Yangon (AsiaNews) – At least 157 political prisoners held in Burma (Myanmar) were still in jail in late April with an additional 453 activists waiting to go on trial for political “crimes”, this according to the Assistance Association for Political Prisoners (AAPP)-Burma
Speaking to AsiaNews, the political prisoners advocacy group said that the Myanmar government continues to violate the rights of its citizens, silencing its critics and persecuting its opposition, thereby preventing "the exercise of basic fundamental rights".
In a recent report, AAPP said that 62 political activists were charged, with five arrested under the infamous Section 18 of the Law on assemblies and peaceful meetings, which the authorities use to stop, arrest and convict pro-democracy activists fighting for political freedoms, as well as civil and human rights.
In April, 62 political activists were charged in total, with five arrested. Sixteen were sentenced, and seven released after purging their sentence.
The health situation of three of the political prisoners – Than Swe, Wanna Soe and Aung Chan Min - is cause for concern. They need immediate attention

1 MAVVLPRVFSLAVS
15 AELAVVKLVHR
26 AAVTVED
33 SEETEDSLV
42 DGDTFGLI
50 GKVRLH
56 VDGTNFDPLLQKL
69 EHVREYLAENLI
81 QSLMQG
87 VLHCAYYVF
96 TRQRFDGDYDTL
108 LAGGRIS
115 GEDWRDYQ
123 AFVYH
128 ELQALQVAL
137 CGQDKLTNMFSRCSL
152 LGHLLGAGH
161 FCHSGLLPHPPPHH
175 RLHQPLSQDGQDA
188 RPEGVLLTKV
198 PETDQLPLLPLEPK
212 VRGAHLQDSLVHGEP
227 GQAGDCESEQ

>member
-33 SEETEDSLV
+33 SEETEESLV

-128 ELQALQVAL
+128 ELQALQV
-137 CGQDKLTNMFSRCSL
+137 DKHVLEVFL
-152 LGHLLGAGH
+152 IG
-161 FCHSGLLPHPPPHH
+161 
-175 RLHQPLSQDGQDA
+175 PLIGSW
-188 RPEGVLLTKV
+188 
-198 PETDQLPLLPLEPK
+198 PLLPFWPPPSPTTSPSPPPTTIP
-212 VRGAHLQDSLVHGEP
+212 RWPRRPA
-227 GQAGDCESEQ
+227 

Many of the people arrested were taken into custody in connection to a police crackdown against student protest in Letpadan in March.
After international media picked up the news, many Western governments issued protests, with many fearing a repeat of the tragic events of September 2007, when a protest by monks and young people was violently repressed by the authorities.
The trial of 70 students and activists arrested for protesting against school reform began yesterday in Letpadan, in the central district of Bago, with charges ranging from unauthorised assembly to riot.
If convicted, the defendants face up to nine and a half years in prison.
The day ended with chief of police making his statement. The trial is expected to resume on 26 May.
One of the defendants, 16, was released on bail and will be tried by a juvenile court.
According AAPP activists, the conditions of some of the students arrested following the protests are "a source of great concern." During the arrest, they suffered major injuries that have not healed after several weeks.
The prisoners have not been allowed to see their lawyers and have been allowed the rare visit by relatives.
Meanwhile, the lower house of the Burmese Parliament approved an amendment introducing some changes to the controversial education reform.
However, the new draft does not contain student demands that had been initially accepted by the authorities during February negotiations.